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From the bubble to the spotlight

Chris Nehls survived his time in the ‘bubble’ to become star of 2009 McDonald House campaign

Posted: March 7, 2009 9:19 p.m.
Updated: March 8, 2009 4:55 a.m.

Nehls with wife Linda, a facilities planner at Technicolor, and daughter Samantha, 8.

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It was 1976 and like much of the nation, Chris Nehls was captivated by "The Boy in the Plastic Bubble," a made-for-TV movie starring John Travolta.

Unlike most viewers, Nehls was watching it from a bubble of his own, a 10' x 10' sterilized hospital room meant to keep out dangerous contaminants as he received intensive chemotherapy for non-Hodgkins lymphoma. He was 9.

"I remember vividly being on an exercise bike and watching it. The movie was realistic, it didn't seem weird to me at all," Nehls recalled.

Fortunately for Nehls, the three-month stint in a "laminar flow" room allowed his immune system to recover. He beat his disease, which at the time carried a 20 percent survival rate, and went on to become a director of facilities and space planning for Walt Disney Home Entertainment, as well as a husband and a father.

The Canyon Country resident is also the star of the 2009 Ronald McDonald House campaign, with a 30-second spot that debuted on Superbowl Sunday and a full-page color ad to appear in the April 3 "USA Today." Nehls credits the non-profit organization with helping his family through his childhood illness and has volunteered for them since he attended the first Ronald McDonald camp in 1984.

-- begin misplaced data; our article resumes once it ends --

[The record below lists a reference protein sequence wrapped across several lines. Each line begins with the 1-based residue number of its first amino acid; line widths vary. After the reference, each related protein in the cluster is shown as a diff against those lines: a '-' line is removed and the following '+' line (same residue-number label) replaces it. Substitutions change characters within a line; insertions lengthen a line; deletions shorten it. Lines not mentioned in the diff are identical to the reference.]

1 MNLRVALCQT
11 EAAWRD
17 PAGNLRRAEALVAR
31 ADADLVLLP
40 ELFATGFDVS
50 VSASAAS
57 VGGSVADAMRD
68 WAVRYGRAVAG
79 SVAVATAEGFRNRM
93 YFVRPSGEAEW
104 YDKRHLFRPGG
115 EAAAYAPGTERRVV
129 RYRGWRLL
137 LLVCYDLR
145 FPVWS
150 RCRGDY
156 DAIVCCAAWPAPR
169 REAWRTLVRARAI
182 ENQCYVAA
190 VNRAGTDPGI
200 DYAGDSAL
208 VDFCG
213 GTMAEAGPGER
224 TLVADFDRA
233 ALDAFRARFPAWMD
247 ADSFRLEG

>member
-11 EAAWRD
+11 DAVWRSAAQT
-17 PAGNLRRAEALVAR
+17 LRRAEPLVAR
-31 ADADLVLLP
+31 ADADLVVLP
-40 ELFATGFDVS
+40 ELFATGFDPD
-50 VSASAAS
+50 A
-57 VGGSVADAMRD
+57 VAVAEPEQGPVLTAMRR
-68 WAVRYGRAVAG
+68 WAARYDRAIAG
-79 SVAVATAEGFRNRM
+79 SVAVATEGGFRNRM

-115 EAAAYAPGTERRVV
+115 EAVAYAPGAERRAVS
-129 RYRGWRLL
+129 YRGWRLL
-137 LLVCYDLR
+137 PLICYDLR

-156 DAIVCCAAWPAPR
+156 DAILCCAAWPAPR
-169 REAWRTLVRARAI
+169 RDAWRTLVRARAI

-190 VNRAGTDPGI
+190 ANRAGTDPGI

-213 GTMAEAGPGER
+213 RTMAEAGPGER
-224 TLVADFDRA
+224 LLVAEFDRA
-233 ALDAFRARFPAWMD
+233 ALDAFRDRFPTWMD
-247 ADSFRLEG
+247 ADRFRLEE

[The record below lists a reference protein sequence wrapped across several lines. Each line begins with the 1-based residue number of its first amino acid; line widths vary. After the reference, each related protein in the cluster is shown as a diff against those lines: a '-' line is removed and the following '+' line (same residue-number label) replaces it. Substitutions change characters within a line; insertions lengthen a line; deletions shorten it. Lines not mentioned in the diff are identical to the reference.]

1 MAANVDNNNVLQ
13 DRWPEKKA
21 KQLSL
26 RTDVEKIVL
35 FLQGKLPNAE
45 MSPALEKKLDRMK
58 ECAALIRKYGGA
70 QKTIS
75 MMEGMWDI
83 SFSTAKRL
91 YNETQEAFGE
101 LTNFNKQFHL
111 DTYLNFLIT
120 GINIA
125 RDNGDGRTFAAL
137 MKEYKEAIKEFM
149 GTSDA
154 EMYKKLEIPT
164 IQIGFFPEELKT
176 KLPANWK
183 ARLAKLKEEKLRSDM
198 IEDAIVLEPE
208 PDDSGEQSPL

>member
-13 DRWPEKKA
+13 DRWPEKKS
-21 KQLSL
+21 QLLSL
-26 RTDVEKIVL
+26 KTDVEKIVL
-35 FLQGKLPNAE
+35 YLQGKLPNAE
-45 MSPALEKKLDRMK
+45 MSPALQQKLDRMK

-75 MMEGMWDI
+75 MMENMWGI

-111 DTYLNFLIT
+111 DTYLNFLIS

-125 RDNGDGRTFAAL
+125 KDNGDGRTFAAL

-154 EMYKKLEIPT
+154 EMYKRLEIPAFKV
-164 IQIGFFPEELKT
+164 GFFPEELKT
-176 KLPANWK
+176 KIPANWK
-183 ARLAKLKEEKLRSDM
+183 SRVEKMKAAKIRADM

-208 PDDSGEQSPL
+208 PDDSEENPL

"When you stay at a Ronald McDonald House, it's like a fraternity. You have an immediate bond with people that are going through the same experience," Nehls said. "Now, I can see it in parents eyes when they meet me, that they can envision their little Johnny or Susie at 40 someday. It gives them hope. "

Life in the bubble
At the time Nehls was diagnosed with non-Hodgkins lymphoma, the medical community was just starting to explore the laminar flow concept with young patients. Since intensive chemotherapy basically eradicated their immune system, the patient's environment had to be kept completely sterile. Nehls was the third patient to live in such conditions - the previous two had died.

"I found out much later that my mom had purchased a plot for me. The doctors told her the diagnosis wasn't good, that she should prepare for the worst, so she did," Nehls said.

Nehls described "the bubble" as the size of a normal bedroom, equipped with a bed and portable toilet. All the walls were made of transparent plastic, a vent in one allowed for sterile air to be pumped through. The Nehls family could visit, but had to be completely covered in a surgical suit, as no direct human contact was allowed. Only their eyes were exposed.

Food, which ranged from peanut butter and jelly sandwiches to bacon and eggs, was also completely sterilized and served in Mason jars. "Everything was soggy," Nehls said.